In late 1999, I co-founded Magis Networks, a venture-backed start-up company focused on high quality of service (QoS) wireless networking in the unlicensed 5 GHz band. We perfected wireless distribution of high-value content like HDTV using OFDM technology. I was the company’s first vice-president of engineering, later stepping over into the CTO and Phy Director roles.
There was a lot going on at Magis as we set out to develop a new communication standard that was capable of supporting high QoS wireless networking. There were only two wireless standards at the time that were vying for dominance in the 5 GHz UNII bands; Hiperlan-2 and 802.11a. The Hiperlan-2 standard had certain benefits compared to the 802.11a standard, but was considered too bulky (and therefore costly) for a consumer product. Neither of the standards could reliably deliver the QoS that was needed to support HDTV-quality MPEG-2 distribution, however. We consequently had to venture out where no one had gone before.
We had tremendous pressure from our investors not to venture too far away from the 802.11a standard. They insisted that we be “interoperable” with 802.11a. This stance took more sophisticated directions like MIMO off of the table. We ultimately took the 802.11a standard and augmented the preamble with some special signaling that allowed us to support multiple receive antennas in a nearly optimal manner thereby improving link QoS dramatically…probably on the order of a thousand-fold or more. This improvement in link reliability was mandatory if we were to be able to support MPEG-2 signaling without exceptionally large ARQ buffers. The signaling modifications to the 802.11a standard were the subject of several patents including US Pat 6,879,840, US Pat 6,633,616, US Pat 6,549,583, as well as other US patent applications including US 2002/0160737, US 2004/0037366, and numerous trade-secrets.
We did a lot of rather creative things to keep the ship afloat during those heady start-up days. If you found a big fish sitting in your office chair some morning at Magis, you knew that you had become the long-pole in our fast-paced development schedule. When we were nearing the end of our first round of financing and we were way behind schedule, we had to do something more. We knew that we would have to have some kind of working hardware to show off or our financial valuation for the second-round of financing would be dismal. So, after Thanksgiving in 2000, I launched what was supposed to be the “45 days of Magis” but it ended up being more like the “100 days of Magis.” We were building an entire system, RF, DSP, PHY, MAC, software, and we were all behind. Rather than lean on the director-level guys to lean on their people to work longer and harder, I took a different approach. I required that everyone work late (with dinner provided) on Tuesdays and Thursday nights. The other nights of the week, we really tried to encourage people to go home at a normal time. On Valentine’s day, I almost physically pushed people out of the building before 6 PM to go home to their spouses. The end-results were impressive; we made a working hardware demonstration for our investors by the skin of our teeth (like one hour). During those difficult days, everyone knew how high to jump, and kids and spouses knew what nights they could expect to have everyone home at an early hour. The loyalty that this created in the design team to the tasks at hand and to one another was nothing like I had ever seen before. And perhaps as important as anything, the sanity of this approach resulted in no casualties and serious burn-out.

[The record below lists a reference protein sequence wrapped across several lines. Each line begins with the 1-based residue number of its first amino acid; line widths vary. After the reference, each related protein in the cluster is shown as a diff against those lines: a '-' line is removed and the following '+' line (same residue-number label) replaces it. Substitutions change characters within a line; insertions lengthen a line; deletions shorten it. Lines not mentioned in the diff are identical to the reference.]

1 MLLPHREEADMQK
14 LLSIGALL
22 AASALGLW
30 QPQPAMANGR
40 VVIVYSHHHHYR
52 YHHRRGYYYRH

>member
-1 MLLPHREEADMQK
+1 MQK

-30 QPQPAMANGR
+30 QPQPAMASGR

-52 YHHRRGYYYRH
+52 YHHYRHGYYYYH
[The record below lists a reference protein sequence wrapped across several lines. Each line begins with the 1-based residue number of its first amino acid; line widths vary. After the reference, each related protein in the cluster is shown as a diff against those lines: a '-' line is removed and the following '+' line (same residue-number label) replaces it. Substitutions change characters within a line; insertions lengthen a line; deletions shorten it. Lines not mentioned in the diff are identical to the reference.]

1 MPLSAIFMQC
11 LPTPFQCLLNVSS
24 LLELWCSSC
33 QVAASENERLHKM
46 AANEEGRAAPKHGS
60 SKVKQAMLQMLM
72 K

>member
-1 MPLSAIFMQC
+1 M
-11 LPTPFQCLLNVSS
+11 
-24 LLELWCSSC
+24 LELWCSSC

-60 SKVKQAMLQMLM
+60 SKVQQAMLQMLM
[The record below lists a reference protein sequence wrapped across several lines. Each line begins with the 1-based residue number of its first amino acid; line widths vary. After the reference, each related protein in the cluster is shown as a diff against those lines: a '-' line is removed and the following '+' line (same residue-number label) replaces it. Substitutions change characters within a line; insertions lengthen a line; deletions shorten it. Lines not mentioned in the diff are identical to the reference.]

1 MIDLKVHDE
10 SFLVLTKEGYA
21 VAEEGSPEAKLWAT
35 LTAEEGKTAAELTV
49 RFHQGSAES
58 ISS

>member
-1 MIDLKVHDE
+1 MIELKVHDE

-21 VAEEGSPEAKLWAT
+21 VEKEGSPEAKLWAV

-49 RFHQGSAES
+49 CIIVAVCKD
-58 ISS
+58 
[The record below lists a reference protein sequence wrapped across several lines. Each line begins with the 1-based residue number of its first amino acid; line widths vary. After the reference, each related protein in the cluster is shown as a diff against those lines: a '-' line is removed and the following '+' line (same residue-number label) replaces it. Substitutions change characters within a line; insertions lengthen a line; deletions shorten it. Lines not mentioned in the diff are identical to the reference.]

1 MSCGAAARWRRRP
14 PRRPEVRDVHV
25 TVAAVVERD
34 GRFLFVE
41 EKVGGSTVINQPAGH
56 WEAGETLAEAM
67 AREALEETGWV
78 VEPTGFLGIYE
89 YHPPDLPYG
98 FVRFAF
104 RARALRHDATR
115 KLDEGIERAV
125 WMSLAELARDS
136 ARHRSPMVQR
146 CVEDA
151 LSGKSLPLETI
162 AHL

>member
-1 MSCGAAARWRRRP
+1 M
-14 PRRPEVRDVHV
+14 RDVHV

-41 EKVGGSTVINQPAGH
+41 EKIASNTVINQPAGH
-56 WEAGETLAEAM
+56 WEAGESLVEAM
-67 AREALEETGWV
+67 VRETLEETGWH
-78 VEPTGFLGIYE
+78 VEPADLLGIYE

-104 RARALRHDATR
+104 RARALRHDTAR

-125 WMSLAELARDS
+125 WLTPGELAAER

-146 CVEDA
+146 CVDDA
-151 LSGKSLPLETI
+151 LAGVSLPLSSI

Some of the technical results of our efforts are recorded in the documents that follow here. Wireless technology has moved forward dramatically since this technical work was done, in part fueled by new algorithms and methods (e.g., MIMO), but also by tremendous advances in semiconductor technology that makes everything possible.